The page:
Zoning board OKs parking lot for Randazzo’s
The city Zoning Hearing Board has granted a special exception for Mama Randazzo’s restaurant to build an off-site parking lot on nearby vacant ground — although the board denied the same request previously, pointing out that a building there might be “viable.”
Randazzo’s demolished that building following the denial, clearing the way for approval this time.
The demolition might have violated the spirit of special-exception criteria that off-site parking not require demolition of a viable building, but it’s legal, said board Chairman Mike Halloran — who said the ease with which Randazzo’s circumvented that criterion shows that the provision in the zoning ordinance is badly written.
Randazzo’s is not the first Zoning Hearing Board applicant to solve such a problem in that way, said board member Cory Gehret this week.
According to restaurant principal Paul Randazzo, the vacant modular building on a concrete slab with rats and mold really wasn’t viable.
After the prior denial, the family’s real estate company considered remodeling the building and adding it to its collection of rentals but decided not to because it wouldn’t have been worth it, Randazzo said.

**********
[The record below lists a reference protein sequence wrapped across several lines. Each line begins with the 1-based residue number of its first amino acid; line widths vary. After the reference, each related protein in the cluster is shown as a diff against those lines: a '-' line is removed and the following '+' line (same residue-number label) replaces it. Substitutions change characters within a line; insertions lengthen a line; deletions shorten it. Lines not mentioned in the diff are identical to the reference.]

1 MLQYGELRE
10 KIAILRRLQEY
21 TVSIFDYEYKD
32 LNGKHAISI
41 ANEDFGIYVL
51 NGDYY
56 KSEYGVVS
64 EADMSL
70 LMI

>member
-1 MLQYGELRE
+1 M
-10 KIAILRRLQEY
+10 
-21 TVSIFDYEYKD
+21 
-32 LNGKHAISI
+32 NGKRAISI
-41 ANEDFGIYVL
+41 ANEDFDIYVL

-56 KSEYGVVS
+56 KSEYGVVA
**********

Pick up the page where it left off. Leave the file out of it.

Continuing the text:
Even if the company hadn’t planned to try again for permission to build the off-site parking lot, the company would have razed the building, Randazzo said afterward.
The building was never red-tagged by code officers as unfit for human habitation, Halloran pointed out.
Randazzo’s needs the additional parking because it plans to expand its seating from 80 to about 105, Randazzo said.
The new lot would take the number of off-street slots from 24 to about 40.
To bolster his case, Randazzo brought neighbor and friend Tim Behe, who lives behind the proposed parking lot property.
Behe nearly pleaded with the board to allow the project, saying that after the parking lot is built and the required vegetative screening installed, his house will be much better protected.
Currently, due to the success of the restaurant, “because the meatballs are just that good,” patrons — though generally polite — nevertheless park and sometimes deposit trash on his lawn, Behe said.
Because of parking on the street caused by the restaurant, there are also snow plowing issues in winter, he said.
Speaking for his neighbors, Behe said, “We’re all for it.”
“We’re trying to do what’s best for the area, not (necessarily) what’s best for us,” Randazzo said.